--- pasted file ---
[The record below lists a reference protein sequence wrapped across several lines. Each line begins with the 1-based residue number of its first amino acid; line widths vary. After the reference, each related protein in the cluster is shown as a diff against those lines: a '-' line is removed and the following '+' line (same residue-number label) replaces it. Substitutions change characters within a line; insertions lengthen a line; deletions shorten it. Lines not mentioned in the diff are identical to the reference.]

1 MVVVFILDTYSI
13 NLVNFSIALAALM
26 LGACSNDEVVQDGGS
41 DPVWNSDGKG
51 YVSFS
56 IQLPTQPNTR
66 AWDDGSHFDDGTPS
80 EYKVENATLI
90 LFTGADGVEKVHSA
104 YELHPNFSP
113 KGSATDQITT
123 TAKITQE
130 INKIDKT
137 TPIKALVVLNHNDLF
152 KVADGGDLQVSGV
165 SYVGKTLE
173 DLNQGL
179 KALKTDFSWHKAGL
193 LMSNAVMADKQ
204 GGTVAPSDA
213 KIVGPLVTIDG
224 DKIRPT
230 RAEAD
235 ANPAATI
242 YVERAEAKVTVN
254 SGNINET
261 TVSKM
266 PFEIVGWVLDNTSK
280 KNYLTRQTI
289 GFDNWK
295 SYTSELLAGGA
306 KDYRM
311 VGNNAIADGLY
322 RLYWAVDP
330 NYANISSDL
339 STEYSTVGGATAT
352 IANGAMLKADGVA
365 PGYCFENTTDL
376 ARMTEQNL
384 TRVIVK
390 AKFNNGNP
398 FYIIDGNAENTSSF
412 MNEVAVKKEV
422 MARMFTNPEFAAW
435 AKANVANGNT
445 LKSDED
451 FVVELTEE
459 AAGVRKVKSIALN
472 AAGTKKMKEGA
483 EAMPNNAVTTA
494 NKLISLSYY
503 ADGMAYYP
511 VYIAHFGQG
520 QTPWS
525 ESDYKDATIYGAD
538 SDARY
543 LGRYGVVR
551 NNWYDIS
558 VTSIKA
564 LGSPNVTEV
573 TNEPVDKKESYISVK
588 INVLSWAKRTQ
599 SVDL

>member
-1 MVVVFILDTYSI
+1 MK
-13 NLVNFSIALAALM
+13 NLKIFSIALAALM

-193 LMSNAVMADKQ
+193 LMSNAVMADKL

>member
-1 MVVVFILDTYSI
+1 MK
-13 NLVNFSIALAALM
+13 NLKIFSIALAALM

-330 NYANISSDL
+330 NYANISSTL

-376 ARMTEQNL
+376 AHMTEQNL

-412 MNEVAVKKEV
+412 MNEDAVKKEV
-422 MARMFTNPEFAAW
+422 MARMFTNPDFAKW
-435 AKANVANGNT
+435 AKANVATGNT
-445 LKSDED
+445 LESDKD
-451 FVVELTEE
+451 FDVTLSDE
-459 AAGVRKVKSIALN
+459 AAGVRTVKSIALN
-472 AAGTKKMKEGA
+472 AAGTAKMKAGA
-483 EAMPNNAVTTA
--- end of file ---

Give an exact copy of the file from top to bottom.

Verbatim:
[The record below lists a reference protein sequence wrapped across several lines. Each line begins with the 1-based residue number of its first amino acid; line widths vary. After the reference, each related protein in the cluster is shown as a diff against those lines: a '-' line is removed and the following '+' line (same residue-number label) replaces it. Substitutions change characters within a line; insertions lengthen a line; deletions shorten it. Lines not mentioned in the diff are identical to the reference.]

1 MVVVFILDTYSI
13 NLVNFSIALAALM
26 LGACSNDEVVQDGGS
41 DPVWNSDGKG
51 YVSFS
56 IQLPTQPNTR
66 AWDDGSHFDDGTPS
80 EYKVENATLI
90 LFTGADGVEKVHSA
104 YELHPNFSP
113 KGSATDQITT
123 TAKITQE
130 INKIDKT
137 TPIKALVVLNHNDLF
152 KVADGGDLQVSGV
165 SYVGKTLE
173 DLNQGL
179 KALKTDFSWHKAGL
193 LMSNAVMADKQ
204 GGTVAPSDA
213 KIVGPLVTIDG
224 DKIRPT
230 RAEAD
235 ANPAATI
242 YVERAEAKVTVN
254 SGNINET
261 TVSKM
266 PFEIVGWVLDNTSK
280 KNYLTRQTI
289 GFDNWK
295 SYTSELLAGGA
306 KDYRM
311 VGNNAIADGLY
322 RLYWAVDP
330 NYANISSDL
339 STEYSTVGGATAT
352 IANGAMLKADGVA
365 PGYCFENTTDL
376 ARMTEQNL
384 TRVIVK
390 AKFNNGNP
398 FYIIDGNAENTSSF
412 MNEVAVKKEV
422 MARMFTNPEFAAW
435 AKANVANGNT
445 LKSDED
451 FVVELTEE
459 AAGVRKVKSIALN
472 AAGTKKMKEGA
483 EAMPNNAVTTA
494 NKLISLSYY
503 ADGMAYYP
511 VYIAHFGQG
520 QTPWS
525 ESDYKDATIYGAD
538 SDARY
543 LGRYGVVR
551 NNWYDIS
558 VTSIKA
564 LGSPNVTEV
573 TNEPVDKKESYISVK
588 INVLSWAKRTQ
599 SVDL

>member
-1 MVVVFILDTYSI
+1 MK
-13 NLVNFSIALAALM
+13 NLKIFSIALAALM

-193 LMSNAVMADKQ
+193 LMSNAVMADKL

>member
-1 MVVVFILDTYSI
+1 MK
-13 NLVNFSIALAALM
+13 NLKIFSIALAALM

-330 NYANISSDL
+330 NYANISSTL

-376 ARMTEQNL
+376 AHMTEQNL

-412 MNEVAVKKEV
+412 MNEDAVKKEV
-422 MARMFTNPEFAAW
+422 MARMFTNPDFAKW
-435 AKANVANGNT
+435 AKANVATGNT
-445 LKSDED
+445 LESDKD
-451 FVVELTEE
+451 FDVTLSDE
-459 AAGVRKVKSIALN
+459 AAGVRTVKSIALN
-472 AAGTKKMKEGA
+472 AAGTAKMKAGA
-483 EAMPNNAVTTA